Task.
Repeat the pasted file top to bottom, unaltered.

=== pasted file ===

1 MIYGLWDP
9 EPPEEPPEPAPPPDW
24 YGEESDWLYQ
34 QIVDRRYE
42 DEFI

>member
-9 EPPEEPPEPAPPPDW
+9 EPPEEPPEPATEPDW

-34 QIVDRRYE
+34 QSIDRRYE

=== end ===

1 MIYGLWDP
9 EPPEEPPEPAPPPDW
24 YGEESDWLYQ
34 QIVDRRYE
42 DEFI

>member
-9 EPPEEPPEPAPPPDW
+9 EPPEEPPEPATEPDW

-34 QIVDRRYE
+34 QSIDRRYE